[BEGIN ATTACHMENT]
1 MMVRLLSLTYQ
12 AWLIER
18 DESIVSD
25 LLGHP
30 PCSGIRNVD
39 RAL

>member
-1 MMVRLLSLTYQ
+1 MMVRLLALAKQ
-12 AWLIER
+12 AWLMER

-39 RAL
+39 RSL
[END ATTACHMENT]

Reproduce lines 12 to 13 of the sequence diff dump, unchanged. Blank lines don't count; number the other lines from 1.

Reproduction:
-39 RAL
+39 RSL